Is the Clean Heat Market Mechanism set to be scrapped?

The controversial Clean Heat Market Mechanism (CHMM) is in danger of being scrapped, according to national newspaper reports.

The Times broke the story that Claire Coutinho – Secretary of State for Energy Security and Net Zero – was considering stepping away from the plans over concerns that it was driving up boiler prices, and costs would come down if the CHMM went away.

The Clean Heat Market Mechanism was confirmed at the back end of 2023, with the aim of “incentivising the UK’s heating industry to invest in making heat pumps an increasingly attractive and affordable choice for families and businesses.”

Essentially the initiative would fine gas and oil boiler manufacturers if they do not sell a percentage of heat pumps compared to their boiler sales, which is due to come in in April.

Although the decision is yet to be announced on the future of the CHMM, it’s already creating plenty of debate in the industry. Some claim it’s unfair on boiler manufacturers, with many brands announcing that prices would have to increase in response to the initiative, which would be passed onto installers and eventually customers.

However, some have accused the market of playing politics over the price rises, claiming that due to how the CHMM is framed, any fines put on manufacturers would be small if any.

Responding to the news about a potential Clean Heat Market Mechanism u-turn, heating engineer Andy Gibbs said:

“They say a week is a long time in politics. It’s an even longer time in the heating industry.

“The ink on my last article, about large manufacturers buying up installation companies to beat the Boiler Tax (that will be coming soon), had only just dried, when everything changed, again.

The Times published an article on Saturday claiming, and it looks very likely, that the whole Clean Heat Market Mechanism, as we know it, is set to be scrapped.

“Which is brilliant news. Boilers will all drop by £95 to £120 overnight and we can all carry on as usual. This raises a couple of points. Firstly, how did the Government actually think the manufacturers would shoulder these huge fines? Did they really think manufacturers would pay millions in fines out of their profits? They must be dafter than they look. It was always going to be the case that they would pop £100 on the cost of each boiler which in turn would end up being paid by the homeowner.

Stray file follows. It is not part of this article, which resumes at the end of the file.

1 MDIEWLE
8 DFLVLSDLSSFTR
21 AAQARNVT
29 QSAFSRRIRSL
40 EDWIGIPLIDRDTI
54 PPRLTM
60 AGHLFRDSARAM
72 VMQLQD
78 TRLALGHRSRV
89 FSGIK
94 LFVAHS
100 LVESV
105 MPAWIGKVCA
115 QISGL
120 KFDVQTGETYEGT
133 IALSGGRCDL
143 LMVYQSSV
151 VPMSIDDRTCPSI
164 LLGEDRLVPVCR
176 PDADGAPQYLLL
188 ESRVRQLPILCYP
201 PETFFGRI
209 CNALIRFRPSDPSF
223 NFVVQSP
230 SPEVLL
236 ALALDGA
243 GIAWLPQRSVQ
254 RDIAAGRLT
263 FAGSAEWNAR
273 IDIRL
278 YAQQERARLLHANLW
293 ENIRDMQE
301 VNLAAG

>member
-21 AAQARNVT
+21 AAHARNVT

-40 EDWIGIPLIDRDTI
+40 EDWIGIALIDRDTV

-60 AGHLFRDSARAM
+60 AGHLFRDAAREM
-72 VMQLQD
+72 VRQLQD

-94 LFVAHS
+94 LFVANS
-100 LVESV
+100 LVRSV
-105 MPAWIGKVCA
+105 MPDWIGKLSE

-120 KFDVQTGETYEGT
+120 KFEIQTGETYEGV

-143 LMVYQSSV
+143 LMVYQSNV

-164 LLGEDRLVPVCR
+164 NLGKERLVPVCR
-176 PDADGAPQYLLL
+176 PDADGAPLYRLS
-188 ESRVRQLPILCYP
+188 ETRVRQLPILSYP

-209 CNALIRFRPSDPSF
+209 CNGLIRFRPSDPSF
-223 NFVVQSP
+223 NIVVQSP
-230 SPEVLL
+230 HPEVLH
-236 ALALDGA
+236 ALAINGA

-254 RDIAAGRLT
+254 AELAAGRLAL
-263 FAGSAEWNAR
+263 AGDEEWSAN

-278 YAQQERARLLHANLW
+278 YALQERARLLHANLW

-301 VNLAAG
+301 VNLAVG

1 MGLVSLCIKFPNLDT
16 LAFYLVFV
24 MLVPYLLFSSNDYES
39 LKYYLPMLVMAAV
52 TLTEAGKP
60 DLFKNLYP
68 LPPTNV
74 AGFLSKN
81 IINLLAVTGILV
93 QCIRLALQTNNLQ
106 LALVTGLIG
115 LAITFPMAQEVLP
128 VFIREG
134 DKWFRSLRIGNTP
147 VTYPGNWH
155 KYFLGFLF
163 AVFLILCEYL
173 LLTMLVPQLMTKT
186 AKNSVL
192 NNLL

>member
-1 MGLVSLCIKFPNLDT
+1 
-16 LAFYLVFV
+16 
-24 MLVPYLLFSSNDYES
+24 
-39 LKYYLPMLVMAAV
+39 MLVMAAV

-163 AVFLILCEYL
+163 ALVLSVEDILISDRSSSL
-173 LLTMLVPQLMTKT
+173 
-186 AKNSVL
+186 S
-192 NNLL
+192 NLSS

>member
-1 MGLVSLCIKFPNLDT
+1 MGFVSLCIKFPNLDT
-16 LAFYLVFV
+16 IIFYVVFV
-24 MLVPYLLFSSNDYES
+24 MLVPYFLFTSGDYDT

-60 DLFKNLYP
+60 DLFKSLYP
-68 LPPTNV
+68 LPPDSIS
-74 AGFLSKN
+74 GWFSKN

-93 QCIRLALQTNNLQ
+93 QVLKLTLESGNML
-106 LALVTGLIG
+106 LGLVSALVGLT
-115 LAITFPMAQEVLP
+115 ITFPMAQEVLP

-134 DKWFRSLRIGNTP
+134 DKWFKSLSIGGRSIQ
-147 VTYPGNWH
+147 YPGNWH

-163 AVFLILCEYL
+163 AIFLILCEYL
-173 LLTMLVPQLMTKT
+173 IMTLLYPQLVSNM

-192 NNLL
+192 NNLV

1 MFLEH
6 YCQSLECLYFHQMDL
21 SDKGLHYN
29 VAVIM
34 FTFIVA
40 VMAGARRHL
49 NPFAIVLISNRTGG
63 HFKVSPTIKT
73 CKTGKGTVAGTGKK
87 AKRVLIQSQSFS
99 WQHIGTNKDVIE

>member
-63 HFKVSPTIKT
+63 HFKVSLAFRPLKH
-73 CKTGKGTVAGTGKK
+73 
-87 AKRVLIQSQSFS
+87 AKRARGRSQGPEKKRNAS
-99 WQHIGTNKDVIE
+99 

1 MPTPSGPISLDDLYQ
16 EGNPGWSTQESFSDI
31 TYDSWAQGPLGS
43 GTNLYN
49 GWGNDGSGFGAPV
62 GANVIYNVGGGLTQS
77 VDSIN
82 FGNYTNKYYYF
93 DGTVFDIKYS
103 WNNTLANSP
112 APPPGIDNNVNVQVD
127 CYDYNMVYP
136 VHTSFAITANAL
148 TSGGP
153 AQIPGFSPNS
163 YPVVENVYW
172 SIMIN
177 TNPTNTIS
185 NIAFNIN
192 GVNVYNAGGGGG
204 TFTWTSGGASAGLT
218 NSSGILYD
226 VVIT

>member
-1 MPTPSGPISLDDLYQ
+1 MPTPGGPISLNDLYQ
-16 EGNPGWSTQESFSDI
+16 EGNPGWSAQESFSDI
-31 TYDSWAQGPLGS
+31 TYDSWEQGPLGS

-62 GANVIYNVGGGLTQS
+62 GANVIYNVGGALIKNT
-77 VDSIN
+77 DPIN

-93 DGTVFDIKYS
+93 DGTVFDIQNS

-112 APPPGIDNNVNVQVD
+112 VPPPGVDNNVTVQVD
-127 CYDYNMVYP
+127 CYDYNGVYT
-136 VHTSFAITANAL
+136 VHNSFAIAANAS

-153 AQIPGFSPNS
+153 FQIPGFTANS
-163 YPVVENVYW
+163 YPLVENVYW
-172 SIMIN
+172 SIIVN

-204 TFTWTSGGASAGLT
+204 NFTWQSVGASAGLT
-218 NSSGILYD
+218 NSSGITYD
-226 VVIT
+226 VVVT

“Secondly, how are we as installers getting our money back? Using very simple numbers, a manufacturer selling 30k units in January, which is about right for the big four, has charged £100 on average and now has three million quid of ours in their bank account. If you fitted 10 boilers in January, they’ve made an extra grand from you.

“It’s very early days yet on all of this, and the CHMM is currently still in place, as is the current Government, but that’s all about to change.”

Spencer Clark, Head of Residential Business Unit – Daikin UK, said:

“While the Government allows the CHMM policy to be demonised as the ‘boiler tax’ it is important to understand that it adds far less to the price of an average boiler installation than all the boiler manufacturers themselves have increased prices by over the last three years.

“We wholeheartedly support the CHMM and urge the Energy Secretary, Clare Coutinho, not to scrap it. It is a vital lever in helping the nation’s manufacturers of heating appliances to meet targets for the proportion of low-carbon heat pumps they sell each year, relative to fossil fuel boilers. It is also a fantastic opportunity to collect monies to increase subsidies to help homeowners install low-carbon options.

“At a time when we should be building up the availability and efficacy of low carbon heating, the cancellation of the CHMM would signal that the Government has given up on its commitments, with a target of up to 600,000 heat pumps being installed a year by 2028 in peril. This will undermine confidence in the sector and foreign investments, and will have a significant impact on the growth in green jobs.

“The Energy Secretary and the wider Department for Energy Security and Net Zero (DESNEZ) need to place more emphasis, not less, on these large-scale mechanisms, and work with the industry to coordinate communications and deliver an effective UK-wide consumer education campaign on renewable forms of heating.”